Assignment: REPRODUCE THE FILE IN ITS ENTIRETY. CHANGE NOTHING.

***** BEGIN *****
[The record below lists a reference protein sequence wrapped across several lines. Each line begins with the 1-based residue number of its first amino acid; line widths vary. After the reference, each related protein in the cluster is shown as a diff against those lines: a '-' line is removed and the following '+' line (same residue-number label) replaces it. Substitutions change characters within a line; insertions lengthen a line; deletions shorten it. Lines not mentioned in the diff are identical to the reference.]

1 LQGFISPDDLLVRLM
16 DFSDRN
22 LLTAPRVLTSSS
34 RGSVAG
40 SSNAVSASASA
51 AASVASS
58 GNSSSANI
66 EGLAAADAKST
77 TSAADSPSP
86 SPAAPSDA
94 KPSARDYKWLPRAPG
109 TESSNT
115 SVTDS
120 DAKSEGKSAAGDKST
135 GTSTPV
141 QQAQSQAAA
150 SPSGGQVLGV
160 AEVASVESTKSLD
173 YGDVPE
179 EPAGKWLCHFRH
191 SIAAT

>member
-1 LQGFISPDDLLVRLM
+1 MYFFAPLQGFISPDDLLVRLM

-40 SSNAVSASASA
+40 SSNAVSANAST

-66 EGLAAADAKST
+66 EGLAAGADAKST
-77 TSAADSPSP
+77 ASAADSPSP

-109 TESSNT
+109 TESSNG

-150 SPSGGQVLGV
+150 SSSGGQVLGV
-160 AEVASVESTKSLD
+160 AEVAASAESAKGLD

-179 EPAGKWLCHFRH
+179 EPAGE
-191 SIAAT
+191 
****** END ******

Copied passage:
[The record below lists a reference protein sequence wrapped across several lines. Each line begins with the 1-based residue number of its first amino acid; line widths vary. After the reference, each related protein in the cluster is shown as a diff against those lines: a '-' line is removed and the following '+' line (same residue-number label) replaces it. Substitutions change characters within a line; insertions lengthen a line; deletions shorten it. Lines not mentioned in the diff are identical to the reference.]

1 LQGFISPDDLLVRLM
16 DFSDRN
22 LLTAPRVLTSSS
34 RGSVAG
40 SSNAVSASASA
51 AASVASS
58 GNSSSANI
66 EGLAAADAKST
77 TSAADSPSP
86 SPAAPSDA
94 KPSARDYKWLPRAPG
109 TESSNT
115 SVTDS
120 DAKSEGKSAAGDKST
135 GTSTPV
141 QQAQSQAAA
150 SPSGGQVLGV
160 AEVASVESTKSLD
173 YGDVPE
179 EPAGKWLCHFRH
191 SIAAT

>member
-1 LQGFISPDDLLVRLM
+1 MYFFAPLQGFISPDDLLVRLM

-40 SSNAVSASASA
+40 SSNAVSANAST

-66 EGLAAADAKST
+66 EGLAAGADAKST
-77 TSAADSPSP
+77 ASAADSPSP

-109 TESSNT
+109 TESSNG

-150 SPSGGQVLGV
+150 SSSGGQVLGV
-160 AEVASVESTKSLD
+160 AEVAASAESAKGLD

-179 EPAGKWLCHFRH
+179 EPAGE
-191 SIAAT
+191 